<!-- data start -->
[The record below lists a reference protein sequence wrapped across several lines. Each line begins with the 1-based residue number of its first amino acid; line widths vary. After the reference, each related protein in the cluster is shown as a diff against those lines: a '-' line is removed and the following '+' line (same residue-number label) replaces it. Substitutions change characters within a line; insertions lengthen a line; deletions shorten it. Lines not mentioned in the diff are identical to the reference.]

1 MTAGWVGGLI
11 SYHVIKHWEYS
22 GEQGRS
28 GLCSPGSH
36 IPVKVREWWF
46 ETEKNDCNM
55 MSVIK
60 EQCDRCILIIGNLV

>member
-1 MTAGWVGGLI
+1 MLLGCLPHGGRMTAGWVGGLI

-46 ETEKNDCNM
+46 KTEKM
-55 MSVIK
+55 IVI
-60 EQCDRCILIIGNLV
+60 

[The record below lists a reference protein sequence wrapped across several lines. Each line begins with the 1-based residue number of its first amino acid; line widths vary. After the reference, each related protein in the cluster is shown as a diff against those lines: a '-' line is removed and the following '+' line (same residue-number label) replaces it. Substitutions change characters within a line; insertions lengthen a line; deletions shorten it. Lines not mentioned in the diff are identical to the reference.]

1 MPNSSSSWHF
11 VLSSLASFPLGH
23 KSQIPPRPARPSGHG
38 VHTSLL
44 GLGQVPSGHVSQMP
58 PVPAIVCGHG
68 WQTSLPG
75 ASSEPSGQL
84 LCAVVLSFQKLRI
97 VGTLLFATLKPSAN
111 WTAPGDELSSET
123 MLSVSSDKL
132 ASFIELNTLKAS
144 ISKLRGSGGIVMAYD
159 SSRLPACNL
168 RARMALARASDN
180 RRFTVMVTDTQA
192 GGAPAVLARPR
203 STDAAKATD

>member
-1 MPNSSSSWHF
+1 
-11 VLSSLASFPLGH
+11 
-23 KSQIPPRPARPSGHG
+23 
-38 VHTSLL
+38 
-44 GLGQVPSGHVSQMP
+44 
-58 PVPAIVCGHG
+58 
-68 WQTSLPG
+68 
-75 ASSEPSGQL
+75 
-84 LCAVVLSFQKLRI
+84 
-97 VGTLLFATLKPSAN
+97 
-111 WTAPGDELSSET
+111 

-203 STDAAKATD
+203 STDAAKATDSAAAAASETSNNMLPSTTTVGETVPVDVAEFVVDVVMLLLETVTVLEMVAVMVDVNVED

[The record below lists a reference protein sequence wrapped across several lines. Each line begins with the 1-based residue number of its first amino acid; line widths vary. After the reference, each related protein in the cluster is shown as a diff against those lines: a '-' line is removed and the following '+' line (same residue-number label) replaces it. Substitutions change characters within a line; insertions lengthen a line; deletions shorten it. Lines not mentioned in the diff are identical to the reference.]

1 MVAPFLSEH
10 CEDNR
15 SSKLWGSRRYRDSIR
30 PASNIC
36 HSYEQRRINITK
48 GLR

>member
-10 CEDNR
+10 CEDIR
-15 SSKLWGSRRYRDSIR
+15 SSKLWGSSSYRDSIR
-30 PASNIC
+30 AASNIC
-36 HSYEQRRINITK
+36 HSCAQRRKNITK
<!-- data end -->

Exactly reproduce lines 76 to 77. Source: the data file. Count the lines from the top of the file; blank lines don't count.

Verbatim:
-30 PASNIC
+30 AASNIC